A Look at Quality’s Past
Let's look back at some of Quality's anniversaries.
With 2017 upon us, “Speaking of Quality” will take a look back to a few of quality’s anniversaries. Three particular anniversary years stand out as monumental for the advancement of quality methodology and in unifying the community.
1947: Statistics, Engineering, and Economics Together
Walter Shewhart, the father of statistical quality control, was already well known by 1947. Having worked at Western Electric (1918-24) and still employed with Bell Telephone Laboratories (having started in 1925), Shewhart, an engineer by trade, was interested in statistics. In particular, Shewhart was interested in determining how statistics, engineering, and economics come together in one discipline. His game-changing work, “Economic Control of Quality of Manufactured Product,” was published in 1931, thoroughly discussing the foundational principles of quality control. “Statistical Method from the Viewpoint of Quality Control,” popular within the statistics community, was published in 1939.
It was no surprise then that the members of the new American Society for Quality Control (now ASQ) held Shewhart and his ideas in high regard. In 1947, Shewhart became the association’s first honorary member, claiming the genius one of their own.
1967: The Author in a Bow Tie
Twenty years later, Shewhart was retired, observing the next wave of quality thought leaders until his death at 75. The same year, Joseph M. Juran published the mammoth tome, “Management of Quality Control,” revolutionizing the quality profession and pointing it toward the 21st century. Juran called for quality to exist throughout the organization, not within a department. Fifty years on, quality and business management professionals are still reading the words of Juran and putting his ideas into practice.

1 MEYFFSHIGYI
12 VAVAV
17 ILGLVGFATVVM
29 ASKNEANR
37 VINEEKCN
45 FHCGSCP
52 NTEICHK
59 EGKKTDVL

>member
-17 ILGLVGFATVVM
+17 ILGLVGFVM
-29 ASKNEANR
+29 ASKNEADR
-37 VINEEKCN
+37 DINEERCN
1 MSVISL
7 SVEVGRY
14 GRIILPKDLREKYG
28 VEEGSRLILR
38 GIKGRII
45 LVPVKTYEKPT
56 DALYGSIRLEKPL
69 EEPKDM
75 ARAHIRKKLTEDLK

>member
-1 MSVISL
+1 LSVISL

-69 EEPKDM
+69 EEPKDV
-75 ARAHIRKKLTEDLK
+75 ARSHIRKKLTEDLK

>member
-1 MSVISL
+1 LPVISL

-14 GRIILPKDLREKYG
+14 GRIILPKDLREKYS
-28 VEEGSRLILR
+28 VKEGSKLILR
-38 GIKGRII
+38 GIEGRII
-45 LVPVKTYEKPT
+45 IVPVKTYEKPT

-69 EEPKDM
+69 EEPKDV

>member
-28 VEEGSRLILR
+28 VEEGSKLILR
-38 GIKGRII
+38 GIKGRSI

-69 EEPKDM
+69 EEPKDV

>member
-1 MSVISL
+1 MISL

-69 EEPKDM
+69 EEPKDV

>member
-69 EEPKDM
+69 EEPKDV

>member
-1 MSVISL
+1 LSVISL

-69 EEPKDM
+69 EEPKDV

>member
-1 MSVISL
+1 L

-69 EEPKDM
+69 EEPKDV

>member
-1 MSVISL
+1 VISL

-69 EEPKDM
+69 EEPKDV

1987: Performance Excellence
Another step in quality’s evolution occurred in 1987, after the death of a U.S. cabinet member. Malcolm Baldrige served as President Ronald Reagan’s Secretary of Commerce when a rodeo accident cut his life short. Later that year, President Reagan signed into law the Malcolm Baldrige National Quality Improvement Act of 1987 (Public Law 100–107). The federal act created a means—through the Baldrige Performance Excellence Program and the associated award—to celebrate manufacturers’ excellence through an organizational framework for improvement. Known as a stickler for detail and being a colorful character, Baldrige’s legacy is this prestigious award, now presented to organizations in every industry.
2017: Today and Tomorrow
While 1967 and 1987 are only two years in modern quality’s rich history, the events described above and the people involved have had lasting effects on the quality profession.
The Baldrige Performance Excellence Program, along with other methodology advances (Six Sigma, lean) and focus on standards, propelled Juran’s and Shewhart’s ideas that quality didn’t sit within one department—that everyone from top management to the shop floor needed to be engaged in organizational improvement through the use of data.
We can’t say what 2017 will bring to the quality community, but we do know that the quality community will continue to bring a lot to the world.